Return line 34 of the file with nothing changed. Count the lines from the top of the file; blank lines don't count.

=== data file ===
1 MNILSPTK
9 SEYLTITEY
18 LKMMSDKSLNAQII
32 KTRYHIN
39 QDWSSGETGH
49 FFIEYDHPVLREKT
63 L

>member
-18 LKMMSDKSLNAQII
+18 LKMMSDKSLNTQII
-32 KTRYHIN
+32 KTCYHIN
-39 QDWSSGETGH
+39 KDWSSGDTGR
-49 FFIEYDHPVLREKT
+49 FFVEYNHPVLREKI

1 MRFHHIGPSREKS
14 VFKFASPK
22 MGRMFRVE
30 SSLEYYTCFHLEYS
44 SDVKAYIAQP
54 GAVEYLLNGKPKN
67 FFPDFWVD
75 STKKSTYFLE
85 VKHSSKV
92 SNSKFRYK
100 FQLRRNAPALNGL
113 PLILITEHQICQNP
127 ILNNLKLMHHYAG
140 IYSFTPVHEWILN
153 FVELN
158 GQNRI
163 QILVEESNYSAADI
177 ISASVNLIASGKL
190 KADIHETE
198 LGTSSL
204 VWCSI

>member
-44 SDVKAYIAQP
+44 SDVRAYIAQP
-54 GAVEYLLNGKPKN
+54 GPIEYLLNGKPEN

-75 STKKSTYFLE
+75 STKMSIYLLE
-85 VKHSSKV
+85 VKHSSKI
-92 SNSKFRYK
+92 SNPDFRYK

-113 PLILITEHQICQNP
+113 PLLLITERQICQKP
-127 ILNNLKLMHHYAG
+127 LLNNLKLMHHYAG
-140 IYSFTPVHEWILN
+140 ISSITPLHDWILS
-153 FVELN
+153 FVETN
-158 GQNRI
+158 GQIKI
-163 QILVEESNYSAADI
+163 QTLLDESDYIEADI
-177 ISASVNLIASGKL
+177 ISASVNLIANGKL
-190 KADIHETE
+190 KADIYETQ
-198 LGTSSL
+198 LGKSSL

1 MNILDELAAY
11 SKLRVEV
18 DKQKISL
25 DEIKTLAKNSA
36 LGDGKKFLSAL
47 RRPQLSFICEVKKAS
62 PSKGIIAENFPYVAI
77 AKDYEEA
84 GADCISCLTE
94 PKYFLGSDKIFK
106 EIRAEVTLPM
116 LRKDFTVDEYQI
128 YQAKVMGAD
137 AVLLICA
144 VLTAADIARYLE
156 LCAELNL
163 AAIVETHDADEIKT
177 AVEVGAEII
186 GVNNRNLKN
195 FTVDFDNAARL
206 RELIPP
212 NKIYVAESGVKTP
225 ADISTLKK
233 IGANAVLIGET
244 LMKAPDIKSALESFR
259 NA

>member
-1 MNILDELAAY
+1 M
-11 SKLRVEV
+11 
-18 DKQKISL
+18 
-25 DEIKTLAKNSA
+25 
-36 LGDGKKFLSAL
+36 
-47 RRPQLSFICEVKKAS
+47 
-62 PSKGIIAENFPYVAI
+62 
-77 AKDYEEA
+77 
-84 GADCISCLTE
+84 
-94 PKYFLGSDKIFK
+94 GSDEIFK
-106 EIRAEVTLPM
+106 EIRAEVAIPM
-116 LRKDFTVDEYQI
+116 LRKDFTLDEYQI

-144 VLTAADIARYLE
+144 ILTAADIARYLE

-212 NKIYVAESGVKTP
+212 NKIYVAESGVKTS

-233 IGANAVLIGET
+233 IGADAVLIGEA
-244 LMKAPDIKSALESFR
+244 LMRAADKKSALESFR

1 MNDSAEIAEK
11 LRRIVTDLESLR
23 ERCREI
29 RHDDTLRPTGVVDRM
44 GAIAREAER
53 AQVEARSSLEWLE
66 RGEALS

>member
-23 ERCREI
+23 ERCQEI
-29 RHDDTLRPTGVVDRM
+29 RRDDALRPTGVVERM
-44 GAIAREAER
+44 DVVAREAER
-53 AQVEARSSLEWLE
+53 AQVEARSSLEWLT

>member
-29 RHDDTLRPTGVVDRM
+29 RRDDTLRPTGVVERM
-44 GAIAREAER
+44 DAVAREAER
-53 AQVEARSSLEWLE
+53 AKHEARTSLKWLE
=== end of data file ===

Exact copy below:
177 ISASVNLIASGKL